The Howling Detective

At his desk, Ken idled with a Polaroid picture and muttered a few confused curses. He had been staring at it for hours, finding something obvious and dismissing it as far too strange, refusing to appreciate it.

“What’s that you lookin’ at there?” a coworker said over his shoulder.

Ken turned it over and slid it between the pages of the newspaper on his desk. “Nothin’,” he grumbled. “A scrap o’ nothin’ from my pockets.”

“You was starin’ at it like a treasure map just now.” He couldn’t remember her name—Ruby, Rebecca, something; a temp passing the rest of her fortnight in the office by breezing through data entry in the mornings and taking longer lunches in the afternoons. “That ain’t really nothing.”

“Don’t study it.” Ken cleared his throat, sliding the thing out between the sheets and into a pocket in his messenger bag to disappear. He had already seen enough of it. More moments with it wouldn’t make it shift into something more understandable.

He had taken a photograph just outside his front doorstep in the middle of the night. He read up how to rig a DSLR to capture motion-triggered photos, and then set it to keep watch over the outer face of his home, hoping to catch himself walking out one night. He needed to be sure of the past few mornings waking up barely clothed, covered in dew or dirt, sitting on the living room couch when he remembered being in bed early the nights before. It wouldn’t help him much, but it would give him a little bit of closure.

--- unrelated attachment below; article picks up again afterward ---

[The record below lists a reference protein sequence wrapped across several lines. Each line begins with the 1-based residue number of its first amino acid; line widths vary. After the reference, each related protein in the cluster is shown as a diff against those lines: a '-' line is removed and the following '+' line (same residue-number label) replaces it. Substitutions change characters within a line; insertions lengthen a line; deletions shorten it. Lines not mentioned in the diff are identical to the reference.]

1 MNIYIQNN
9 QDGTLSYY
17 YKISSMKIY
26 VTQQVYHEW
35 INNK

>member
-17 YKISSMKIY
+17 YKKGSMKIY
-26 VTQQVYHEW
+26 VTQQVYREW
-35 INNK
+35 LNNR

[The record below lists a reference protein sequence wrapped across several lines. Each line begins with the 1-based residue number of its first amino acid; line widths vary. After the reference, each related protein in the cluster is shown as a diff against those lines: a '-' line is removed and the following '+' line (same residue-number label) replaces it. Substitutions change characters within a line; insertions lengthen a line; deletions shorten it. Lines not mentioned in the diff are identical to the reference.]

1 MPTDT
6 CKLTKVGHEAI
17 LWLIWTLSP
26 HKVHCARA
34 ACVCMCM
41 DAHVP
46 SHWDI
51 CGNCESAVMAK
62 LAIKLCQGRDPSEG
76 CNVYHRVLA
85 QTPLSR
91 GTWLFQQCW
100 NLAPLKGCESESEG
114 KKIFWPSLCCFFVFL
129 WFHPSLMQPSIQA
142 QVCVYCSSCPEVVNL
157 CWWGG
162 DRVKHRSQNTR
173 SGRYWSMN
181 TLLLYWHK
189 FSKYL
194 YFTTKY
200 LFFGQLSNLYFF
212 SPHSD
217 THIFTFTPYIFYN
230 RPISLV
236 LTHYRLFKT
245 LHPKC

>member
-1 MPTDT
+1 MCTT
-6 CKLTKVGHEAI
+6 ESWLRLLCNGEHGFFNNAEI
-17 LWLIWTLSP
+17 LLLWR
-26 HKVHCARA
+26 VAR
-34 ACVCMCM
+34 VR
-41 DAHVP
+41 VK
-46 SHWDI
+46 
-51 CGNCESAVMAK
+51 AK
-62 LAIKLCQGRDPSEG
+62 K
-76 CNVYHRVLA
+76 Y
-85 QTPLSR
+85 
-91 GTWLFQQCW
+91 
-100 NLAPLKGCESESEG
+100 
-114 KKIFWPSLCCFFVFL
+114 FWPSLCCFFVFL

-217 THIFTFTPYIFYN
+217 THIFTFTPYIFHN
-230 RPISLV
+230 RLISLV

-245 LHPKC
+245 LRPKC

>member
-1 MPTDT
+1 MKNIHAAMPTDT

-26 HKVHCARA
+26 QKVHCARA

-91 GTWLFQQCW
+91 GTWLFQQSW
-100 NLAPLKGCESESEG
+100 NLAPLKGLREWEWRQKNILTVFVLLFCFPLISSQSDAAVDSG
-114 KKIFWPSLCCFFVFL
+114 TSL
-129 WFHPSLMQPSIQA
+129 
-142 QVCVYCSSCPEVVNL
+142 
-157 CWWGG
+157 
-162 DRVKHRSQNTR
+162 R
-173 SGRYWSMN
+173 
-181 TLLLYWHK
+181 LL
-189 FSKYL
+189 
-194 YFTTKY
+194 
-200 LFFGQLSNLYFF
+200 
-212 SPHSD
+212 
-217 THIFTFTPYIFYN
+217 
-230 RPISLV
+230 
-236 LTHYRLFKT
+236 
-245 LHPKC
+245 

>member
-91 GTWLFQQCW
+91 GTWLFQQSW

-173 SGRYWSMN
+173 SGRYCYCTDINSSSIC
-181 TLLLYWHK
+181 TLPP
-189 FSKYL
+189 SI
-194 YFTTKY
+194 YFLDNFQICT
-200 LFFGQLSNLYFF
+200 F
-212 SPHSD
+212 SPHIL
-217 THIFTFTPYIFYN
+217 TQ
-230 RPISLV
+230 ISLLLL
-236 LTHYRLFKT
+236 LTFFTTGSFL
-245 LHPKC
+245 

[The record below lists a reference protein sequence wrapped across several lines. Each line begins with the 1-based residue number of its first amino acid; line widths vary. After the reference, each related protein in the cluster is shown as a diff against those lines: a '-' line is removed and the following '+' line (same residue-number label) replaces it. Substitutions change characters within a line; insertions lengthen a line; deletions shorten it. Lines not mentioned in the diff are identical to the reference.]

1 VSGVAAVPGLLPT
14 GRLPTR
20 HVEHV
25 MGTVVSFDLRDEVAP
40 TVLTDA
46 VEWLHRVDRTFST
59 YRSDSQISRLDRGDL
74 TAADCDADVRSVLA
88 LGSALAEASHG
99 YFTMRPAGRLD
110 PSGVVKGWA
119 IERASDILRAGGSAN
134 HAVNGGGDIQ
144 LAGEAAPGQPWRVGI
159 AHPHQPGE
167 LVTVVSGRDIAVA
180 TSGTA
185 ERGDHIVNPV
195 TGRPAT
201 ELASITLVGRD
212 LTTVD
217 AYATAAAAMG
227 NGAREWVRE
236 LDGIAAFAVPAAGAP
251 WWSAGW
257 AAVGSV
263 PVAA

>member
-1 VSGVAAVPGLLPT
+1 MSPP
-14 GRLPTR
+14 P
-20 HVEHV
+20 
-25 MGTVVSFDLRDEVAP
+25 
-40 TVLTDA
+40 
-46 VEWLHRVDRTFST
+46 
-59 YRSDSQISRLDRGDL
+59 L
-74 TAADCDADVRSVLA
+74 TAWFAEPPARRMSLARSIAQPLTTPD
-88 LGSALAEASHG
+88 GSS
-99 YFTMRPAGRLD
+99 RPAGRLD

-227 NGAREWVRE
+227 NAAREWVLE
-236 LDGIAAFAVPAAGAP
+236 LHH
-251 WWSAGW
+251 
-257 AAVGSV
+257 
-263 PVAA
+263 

What stepped out of the front door last night had fur and claws, and it dragged a seven-foot coffin behind it by a chain wrapped around its centre. And it wore the same tattered track pants he woke up in that morning, even though they were whole and brand-new the night before.

Ken’s heart wouldn’t stop beating since he saw it. He just assumed he was sleepwalking. He didn’t expect to see a lagahoo.